Jon Richards is the state representative for Wisconsin’s 19th state Assembly District, which includes Bay View, the Third Ward, eastern downtown, and the East Side. His website is He can be reached at (888) 534-0019 or

Providing city loans for energy efficiency improvements

February 28, 2010

I introduced an ordinance to make Milwaukee one of the first cities in the country to set up a revolving loan fund program for energy efficiency improvements.

Promoting solar power is critical not only for our environment, but for our economy and for job creation as well. Solar emits no greenhouse gases, as fossil fuels do. Additionally, solar would allow us to purchase less fossil fuel from overseas, and create jobs in the installation and manufacturing market.

Historically, the barrier to people installing solar panels has been the high upfront cost. This rotating loan fund requires a minimal amount of money up front, and the homeowner can pay the city back over a 15-year time period. The idea is that most of the money will come from money saved as a result of not having to purchase power from a carrier.

Milwaukee has received a federal grant to fund the initial lending program, and is actively soliciting funds from foundations and other outside sources in order to expand service to more homes. In these tight fiscal times, it’s crucial that we continue to assemble great programs like this with minimal tax impact.

This ordinance was considered before the Community and Economic Development Committee Feb. 22. I have broad support for this legislation, and anticipate it being approved by the full council when it next meets March 2. Anybody who is interested in participating in this loan fund should contact me at (414) 286-3769 or

Tony Zielinski is the city of Milwaukee’s alderman for the 14th District, which includes Bay View. He can be reached at or (414) 286-3769.

Help the census

February 28, 2010

Every decade, the United States conducts a census, a constitutionally mandated population count. In March, you will receive a 2010 census form. It is important that you participate in this year’s census for your quality of life and your community.

The census gathers information about populations, a task that sounds very general. However, the information is used for purposes that directly affect you as an individual in the state of Wisconsin.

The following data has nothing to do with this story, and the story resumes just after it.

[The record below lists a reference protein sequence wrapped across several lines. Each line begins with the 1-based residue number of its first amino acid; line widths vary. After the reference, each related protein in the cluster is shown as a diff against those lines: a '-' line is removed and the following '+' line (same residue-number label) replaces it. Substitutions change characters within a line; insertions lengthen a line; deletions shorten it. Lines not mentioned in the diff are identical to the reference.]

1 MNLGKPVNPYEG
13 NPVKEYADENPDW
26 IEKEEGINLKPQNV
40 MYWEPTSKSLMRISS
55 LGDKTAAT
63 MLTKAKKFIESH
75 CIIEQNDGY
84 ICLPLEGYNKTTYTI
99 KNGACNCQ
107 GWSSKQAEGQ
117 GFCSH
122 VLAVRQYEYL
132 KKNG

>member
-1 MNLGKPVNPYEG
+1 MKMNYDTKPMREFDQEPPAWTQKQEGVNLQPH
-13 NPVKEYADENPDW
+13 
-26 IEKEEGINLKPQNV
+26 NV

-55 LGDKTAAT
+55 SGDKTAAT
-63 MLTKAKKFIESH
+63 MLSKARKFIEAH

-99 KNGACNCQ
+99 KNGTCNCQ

Our population determines how many congressional seats we get. If numbers decrease enough, we lose a congressional seat and have one less Wisconsin voice in the House of Representatives. Conversely, substantial population growth could result in an additional seat and increase Wisconsin’s presence in Washington.

The information is also used to determine how billions of dollars are distributed by the government for programs based on demographics and populations. Greater participation provides more accurate data that is used to make decisions about schools, roads, and other local services. Your participation will ensure that you are considered when public health issues arise, when companies seek skilled labor populations, when businesses are making decisions about whether to locate in your community, and when decisions are made regarding emergency services.

The U.S. Census Bureau is hiring 48,000 people in Wisconsin alone. Most of these limited-term positions are census takers in field operations and pay $11.50 to $15 per hour. Each household receives a census questionnaire. Census workers will be sent to residences who fail to return the form.

Applicants must be at least 18 years old, have a valid Social Security number, and pass a background check. Many of the positions involve going door to door, which requires a vehicle. Employees will be reimbursed for mileage and expenses. Applicants must complete a 30-minute basic skills test. Bilingual candidates are encouraged to apply, and materials will be provided in several languages.

Please pass on the word about census jobs and the importance of the census to others in the community. If you would like more information regarding positions with the Census Bureau call 1 (866) 861-2010, or visit

Jeff Plale is the state senator for Wisconsin’s Seventh Senate District, which spans from Milwaukee’s East Side to Oak Creek, including downtown, the Third Ward, Bay View, St. Francis, Cudahy, and South Milwaukee. He can be reached locally at (414) 744-1444 or in Madison at (800) 361-5487 or

Next Page »